Bonn: German Institute of Development and Sustainability (IDOS), The Current Column of 6 February 2023
Bonn, 06 February 2023. The green transition entails questions of justice – in the European Arctic and beyond. Why a rights-based approach is needed to implement sustainable policies.
At the beginning of Sweden’s EU Presidency in January 2023, European Commission members visited Kiruna, Sweden’s northernmost city and the location of Europe’s biggest iron ore underground mine. During the visit, the Swedish state-owned company Luossavaara-Kiirunavaara Aktiebolag (LKAB) announced that it had discovered Europe's largest known deposit of rare earth elements. Domestic exploration of critical raw materials is framed as an important element of the EU's current decarbonisation strategy, the European Green Deal (EGD). European Arctic resources and lands are perceived to be key for the expansion of renewables and, by that, for reducing emissions and external energy dependency. These types of land use can negatively impact other forms of land use, which is currently insufficiently addressed in the EGD. Since the European Arctic is also home to Indigenous peoples, the EU needs to develop a rights-based approach for implementing the EGD to ensure Indigenous self-determination and rights to land also within Europe.
Globally, the EU is presenting itself as a leader in combating climate change and promoting Indigenous Peoples’ rights in the Arctic and beyond. The reference to the pioneering role of the EU in these respects is even used as a justification for EU’s engagement in the Arctic in the first place, also with regard to its own economic and ecological footprint in the region. What is often missing in these arguments is that solutions to tackle climate change such as the promotion of renewables and technical innovations can also harm Indigenous Peoples, as increasing land encroachments can result in more land use conflicts in the Arctic. Partly in the European Arctic, Sápmi stretches across today’s northern parts of Norway, Sweden, Finland and Russia (Kola Peninsula). Sápmi is the traditional homeland of the Sámi, the only Indigenous People in the EU. Sámi are rights-holders in the European Arctic: the respective nation-states and the EU itself are obliged to follow international standards on Indigenous rights. One key document in this regard is, for instance, the United Nations Declaration on the Rights of Indigenous Peoples (UNDRIP) (2007) that introduced the FPIC principle (Free, Prior, and Informed Consent) – a relevant principle addressing Indigenous self-determination in the context of development projects. However, there is a discrepancy between the EU´s internal and external policies towards Indigenous Peoples. Even though the EGD reflects on potential negative spillover effects of EU policies on Indigenous Peoples, it still lacks an EU-internal view. As most Sámi people are citizens of the EU or the European Economic Area (EEA), the overall development policy framework for Indigenous Peoples under the European Instrument for Democracy and Human Rights (EIDHR) does not apply to them.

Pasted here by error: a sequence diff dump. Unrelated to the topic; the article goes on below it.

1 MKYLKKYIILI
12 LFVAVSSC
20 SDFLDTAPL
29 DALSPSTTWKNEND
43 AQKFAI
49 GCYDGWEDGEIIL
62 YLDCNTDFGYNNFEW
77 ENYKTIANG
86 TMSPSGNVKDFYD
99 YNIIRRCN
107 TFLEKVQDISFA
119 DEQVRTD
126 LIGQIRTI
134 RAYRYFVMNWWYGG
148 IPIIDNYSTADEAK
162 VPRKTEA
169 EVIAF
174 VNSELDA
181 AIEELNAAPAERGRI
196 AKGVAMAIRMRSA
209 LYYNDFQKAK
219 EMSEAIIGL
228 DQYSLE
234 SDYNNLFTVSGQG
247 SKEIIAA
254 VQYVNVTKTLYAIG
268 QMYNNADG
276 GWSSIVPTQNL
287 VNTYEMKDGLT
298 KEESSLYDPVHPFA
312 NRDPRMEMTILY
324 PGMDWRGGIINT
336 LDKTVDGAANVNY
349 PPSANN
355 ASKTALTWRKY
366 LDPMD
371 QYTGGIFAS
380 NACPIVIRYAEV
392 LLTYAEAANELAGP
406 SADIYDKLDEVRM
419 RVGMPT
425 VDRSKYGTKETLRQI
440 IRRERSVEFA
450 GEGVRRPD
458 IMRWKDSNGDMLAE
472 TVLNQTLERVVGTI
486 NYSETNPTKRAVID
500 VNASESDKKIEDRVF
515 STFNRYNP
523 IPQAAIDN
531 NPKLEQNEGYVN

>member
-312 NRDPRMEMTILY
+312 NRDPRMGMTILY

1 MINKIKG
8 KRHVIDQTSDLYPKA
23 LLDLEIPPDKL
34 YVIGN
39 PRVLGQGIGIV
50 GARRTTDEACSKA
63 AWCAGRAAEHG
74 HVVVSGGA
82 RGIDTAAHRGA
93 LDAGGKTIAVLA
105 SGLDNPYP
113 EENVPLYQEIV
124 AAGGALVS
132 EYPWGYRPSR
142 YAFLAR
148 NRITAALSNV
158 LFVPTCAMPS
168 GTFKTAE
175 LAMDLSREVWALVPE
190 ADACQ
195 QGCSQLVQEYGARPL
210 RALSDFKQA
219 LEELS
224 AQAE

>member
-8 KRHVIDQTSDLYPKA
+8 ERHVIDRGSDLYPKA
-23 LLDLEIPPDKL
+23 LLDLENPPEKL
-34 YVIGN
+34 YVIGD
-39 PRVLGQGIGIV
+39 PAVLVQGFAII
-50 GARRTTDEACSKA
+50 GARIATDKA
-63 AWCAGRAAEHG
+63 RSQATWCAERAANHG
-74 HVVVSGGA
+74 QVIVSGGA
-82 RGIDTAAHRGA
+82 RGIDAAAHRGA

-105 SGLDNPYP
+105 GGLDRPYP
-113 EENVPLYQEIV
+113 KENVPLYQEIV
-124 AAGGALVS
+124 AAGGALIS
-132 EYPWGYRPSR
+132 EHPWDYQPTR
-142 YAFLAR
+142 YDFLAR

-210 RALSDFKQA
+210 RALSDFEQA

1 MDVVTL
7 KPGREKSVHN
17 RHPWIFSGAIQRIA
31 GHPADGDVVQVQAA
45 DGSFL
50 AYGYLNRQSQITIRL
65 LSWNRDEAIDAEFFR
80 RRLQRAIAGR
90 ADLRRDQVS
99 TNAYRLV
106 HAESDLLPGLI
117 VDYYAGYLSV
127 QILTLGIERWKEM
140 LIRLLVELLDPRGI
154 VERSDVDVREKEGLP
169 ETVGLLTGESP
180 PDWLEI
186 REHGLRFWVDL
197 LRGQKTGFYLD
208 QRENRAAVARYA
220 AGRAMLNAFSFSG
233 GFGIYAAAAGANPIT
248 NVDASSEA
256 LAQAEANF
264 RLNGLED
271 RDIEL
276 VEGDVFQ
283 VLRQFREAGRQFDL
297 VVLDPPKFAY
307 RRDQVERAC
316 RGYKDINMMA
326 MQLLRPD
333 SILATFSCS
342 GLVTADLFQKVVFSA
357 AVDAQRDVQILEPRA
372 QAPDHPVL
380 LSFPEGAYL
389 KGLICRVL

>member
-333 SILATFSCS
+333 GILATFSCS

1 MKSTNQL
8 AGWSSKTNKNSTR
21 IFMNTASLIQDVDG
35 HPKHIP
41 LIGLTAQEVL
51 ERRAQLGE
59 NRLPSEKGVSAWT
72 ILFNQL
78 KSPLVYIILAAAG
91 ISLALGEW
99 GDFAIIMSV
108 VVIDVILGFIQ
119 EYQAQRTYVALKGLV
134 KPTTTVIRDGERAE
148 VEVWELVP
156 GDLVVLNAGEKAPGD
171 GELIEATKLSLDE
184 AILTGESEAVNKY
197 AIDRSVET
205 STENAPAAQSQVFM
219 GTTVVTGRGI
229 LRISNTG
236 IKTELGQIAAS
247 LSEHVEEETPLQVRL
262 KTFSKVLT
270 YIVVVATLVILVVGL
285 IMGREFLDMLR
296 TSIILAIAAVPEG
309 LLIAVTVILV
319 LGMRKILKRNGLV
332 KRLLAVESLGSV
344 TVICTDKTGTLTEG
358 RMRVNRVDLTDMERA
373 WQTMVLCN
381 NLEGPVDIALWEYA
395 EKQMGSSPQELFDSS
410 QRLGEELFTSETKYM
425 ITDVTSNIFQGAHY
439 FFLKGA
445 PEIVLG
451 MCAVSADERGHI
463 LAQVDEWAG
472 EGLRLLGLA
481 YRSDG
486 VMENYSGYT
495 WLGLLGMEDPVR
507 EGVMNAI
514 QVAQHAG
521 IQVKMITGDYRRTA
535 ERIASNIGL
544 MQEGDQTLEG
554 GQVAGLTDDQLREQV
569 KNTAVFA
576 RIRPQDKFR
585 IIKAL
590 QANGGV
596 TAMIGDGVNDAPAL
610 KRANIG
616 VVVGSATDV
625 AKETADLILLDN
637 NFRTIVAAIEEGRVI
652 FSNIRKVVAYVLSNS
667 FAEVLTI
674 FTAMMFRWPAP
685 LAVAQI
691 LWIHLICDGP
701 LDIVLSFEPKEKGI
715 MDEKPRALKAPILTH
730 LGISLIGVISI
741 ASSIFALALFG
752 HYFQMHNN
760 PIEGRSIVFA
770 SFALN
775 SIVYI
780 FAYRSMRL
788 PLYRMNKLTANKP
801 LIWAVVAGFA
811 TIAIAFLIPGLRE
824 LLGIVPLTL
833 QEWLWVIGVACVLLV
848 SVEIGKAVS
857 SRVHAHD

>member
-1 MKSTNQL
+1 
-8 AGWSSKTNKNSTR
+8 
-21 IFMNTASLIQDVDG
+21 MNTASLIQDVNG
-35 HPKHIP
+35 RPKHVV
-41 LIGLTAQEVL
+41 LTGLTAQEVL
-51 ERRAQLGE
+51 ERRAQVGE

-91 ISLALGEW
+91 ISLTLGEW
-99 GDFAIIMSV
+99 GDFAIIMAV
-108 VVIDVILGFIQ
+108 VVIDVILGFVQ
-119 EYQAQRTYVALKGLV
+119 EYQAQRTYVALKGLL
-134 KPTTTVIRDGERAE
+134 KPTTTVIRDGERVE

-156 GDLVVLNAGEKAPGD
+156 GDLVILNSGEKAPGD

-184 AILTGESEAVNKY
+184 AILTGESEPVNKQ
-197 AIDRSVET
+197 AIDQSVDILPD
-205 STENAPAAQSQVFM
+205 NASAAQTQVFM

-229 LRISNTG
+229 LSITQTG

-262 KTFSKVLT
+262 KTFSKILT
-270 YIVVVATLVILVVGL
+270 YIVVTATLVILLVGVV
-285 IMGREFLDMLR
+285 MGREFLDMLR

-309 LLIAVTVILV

Since there is currently no EU-internal Indigenous Peoples’ policy in place, it depends on the policy and the personnel in charge of a policy field or the respective institution whether Sámi representatives are included in policy processes or not. They also determine the quality and intensity of participation and inclusion. This observation goes very much in line with other analyses, which are stressing the role of individuals when it comes to the EU Arctic policy at large. The EU Arctic approach is described as mainly circumpolar with a lack of an internal and regional approach towards the European Arctic and its development, which is also true for the case of Indigenous Peoples’ rights in the European Arctic. Without a link between an internal Indigenous Peoples’ policy for the European Arctic and the EGD, the impacts of the EGD on Indigenous Peoples inside the EU cannot be addressed politically.
A missing EU internal Indigenous Peoples policy further hinders the possibility that the EGD can be implemented inclusively and in a just manner. The climate crisis entails questions of justice: people(s) who contributed the least to global warming and environmental degradation are often the most vulnerable to changes. The green transition adds another layer to the phenomenon of climate justice in the European Arctic context and beyond, because the promoted solutions exert yet more pressure on Indigenous Peoples who are living off the land that is crucial to protect their traditional livelihoods, languages and cultures. Here is where the rights-based approach comes in: An internal Indigenous Peoples policy stressing Indigenous peoples’ rights to land that is linked to the EGD would set a political framework for the EU to critically engage in the “power structures behind climate change”. Without such a rights-based approach for the implementation of the EGD in Kiruna and beyond, policy outcomes run the risk of being perceived as unjust and thus unsustainable. Therefore, the full potential of the EGD cannot be realised and a meaningful contribution of the EU to fulfilling international agreements can be challenged.
Anja Márjá Nystø Keskitalo is a Geographer and works as an Advisor in the EU unit of the Saami Council.
Jacqueline Götze is a Politial Scientist and Researcher in the Research Programme „Inter- und transnational Cooperation“ at the German Institute of Development and Sustainability (IDOS).